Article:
‘Yes, the politics were very interesting. I was speaking about the engine man, he was a Communist and he used to sit and talk to me about what had happened during the General Strike when the miners used to run full wagons down a slope to destroy parts of the pit head. They were very aggrieved at the conditions and working in the conditions you could see the reason why they were aggrieved. Yes, I would say in some ways it has affected me because you can’t live in that environment without realising what they were fighting for.’


How did news of the war situation reach you. Did people talk about it all the time down the pit?


‘Not terribly much when I was down the mine because your very breath was taken with the shovel. You didn’t have time to talk about it but when we went back to the billet at the camp in Cowdenbeath some of us did talk about politics though not to any great depth and I was certainly aware of the war and all the things that were happening. Like everybody else we were concerned.’


So you listened to the radio?


‘Oh yes. There wasn’t much talking about the war down the mine. We just talked about the pub and which one had good beer so that the coal dust could be washed down easy.’


What about entertainment?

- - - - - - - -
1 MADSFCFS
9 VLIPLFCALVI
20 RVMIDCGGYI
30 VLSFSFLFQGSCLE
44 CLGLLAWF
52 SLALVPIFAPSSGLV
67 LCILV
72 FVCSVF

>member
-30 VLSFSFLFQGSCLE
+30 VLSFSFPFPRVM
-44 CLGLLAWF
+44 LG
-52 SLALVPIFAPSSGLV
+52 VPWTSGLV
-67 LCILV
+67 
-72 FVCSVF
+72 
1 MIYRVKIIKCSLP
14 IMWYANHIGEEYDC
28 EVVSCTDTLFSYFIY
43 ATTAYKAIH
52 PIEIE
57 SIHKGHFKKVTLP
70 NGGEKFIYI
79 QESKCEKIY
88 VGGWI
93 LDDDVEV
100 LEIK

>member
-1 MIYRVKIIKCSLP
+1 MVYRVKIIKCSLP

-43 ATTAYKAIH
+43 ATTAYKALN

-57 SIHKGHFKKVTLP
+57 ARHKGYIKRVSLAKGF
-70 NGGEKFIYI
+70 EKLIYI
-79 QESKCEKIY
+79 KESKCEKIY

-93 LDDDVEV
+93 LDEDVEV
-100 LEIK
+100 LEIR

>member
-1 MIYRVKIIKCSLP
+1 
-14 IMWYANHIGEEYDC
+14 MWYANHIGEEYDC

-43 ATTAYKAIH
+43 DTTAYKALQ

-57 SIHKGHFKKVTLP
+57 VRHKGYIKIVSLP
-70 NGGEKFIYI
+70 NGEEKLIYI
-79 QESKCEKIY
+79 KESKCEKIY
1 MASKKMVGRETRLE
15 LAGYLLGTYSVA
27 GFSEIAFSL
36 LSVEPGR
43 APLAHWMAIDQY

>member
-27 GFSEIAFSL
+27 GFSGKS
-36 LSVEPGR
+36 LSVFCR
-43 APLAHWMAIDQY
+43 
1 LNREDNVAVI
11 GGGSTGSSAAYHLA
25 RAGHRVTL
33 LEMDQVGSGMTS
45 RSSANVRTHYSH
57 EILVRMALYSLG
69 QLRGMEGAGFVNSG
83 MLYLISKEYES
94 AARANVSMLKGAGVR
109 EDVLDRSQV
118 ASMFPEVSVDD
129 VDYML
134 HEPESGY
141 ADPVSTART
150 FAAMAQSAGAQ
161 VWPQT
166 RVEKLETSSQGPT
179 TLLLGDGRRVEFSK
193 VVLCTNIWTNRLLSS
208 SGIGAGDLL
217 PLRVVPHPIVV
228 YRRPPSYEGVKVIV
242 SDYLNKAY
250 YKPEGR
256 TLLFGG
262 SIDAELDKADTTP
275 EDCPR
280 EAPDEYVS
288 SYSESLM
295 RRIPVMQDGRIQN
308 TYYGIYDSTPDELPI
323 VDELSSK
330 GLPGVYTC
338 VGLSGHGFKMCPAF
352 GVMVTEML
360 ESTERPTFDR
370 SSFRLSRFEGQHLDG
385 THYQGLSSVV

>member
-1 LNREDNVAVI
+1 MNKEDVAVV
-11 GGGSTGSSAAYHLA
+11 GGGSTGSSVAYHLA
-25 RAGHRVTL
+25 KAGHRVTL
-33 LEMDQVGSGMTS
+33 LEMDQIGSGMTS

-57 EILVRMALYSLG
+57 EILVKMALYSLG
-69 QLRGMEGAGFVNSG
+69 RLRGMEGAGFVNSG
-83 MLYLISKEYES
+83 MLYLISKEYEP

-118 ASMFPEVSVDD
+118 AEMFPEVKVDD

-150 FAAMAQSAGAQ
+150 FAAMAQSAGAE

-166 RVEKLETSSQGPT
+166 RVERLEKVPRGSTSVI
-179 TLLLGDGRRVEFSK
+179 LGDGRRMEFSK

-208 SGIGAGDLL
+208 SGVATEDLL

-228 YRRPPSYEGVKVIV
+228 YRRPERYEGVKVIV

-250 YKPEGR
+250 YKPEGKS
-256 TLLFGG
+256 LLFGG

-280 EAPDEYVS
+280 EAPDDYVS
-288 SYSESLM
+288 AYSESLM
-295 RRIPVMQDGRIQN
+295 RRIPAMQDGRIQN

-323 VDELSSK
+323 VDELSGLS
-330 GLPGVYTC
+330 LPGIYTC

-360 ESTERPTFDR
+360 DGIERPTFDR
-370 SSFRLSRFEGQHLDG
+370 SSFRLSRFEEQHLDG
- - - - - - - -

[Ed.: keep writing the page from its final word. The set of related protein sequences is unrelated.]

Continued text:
‘We used to go to the dance in Kirkcaldy and some of the local hops. There was one occasion when I was at one of these and a wee lad tapped me on the shoulder and said, “Gie me a shot mister!”; so that was a cultural shock for me. And I remember going to the local cinema with a local girl and getting a kiss in the back row, so that was my introduction to women.


I had occasion to be in digs in Lochgelly just at the bottom of the Rise with Mr and Mrs Sinclair. He was a miner who did contract work. His job was to get a section and to get other miners to help him clear a section. He was a robust and energetic man who used to go up front and shovel the whinstone, a terribly heavy stone, back and if you didn’t clear it you got buried. But the conditions in the cottage were just excellent and, of course, the miners were well supplied with coal for cooking and heating though the cottage was also supplied with gas. They were real genuine people who treated us with real, genuine respect. Yes, they were part of the family.’


[Jim Wylie interviewed by D, Haire on Friday 13th December 2013]

Jim’s Bevin Boy medal [It says ‘Veteran’ at the bottom]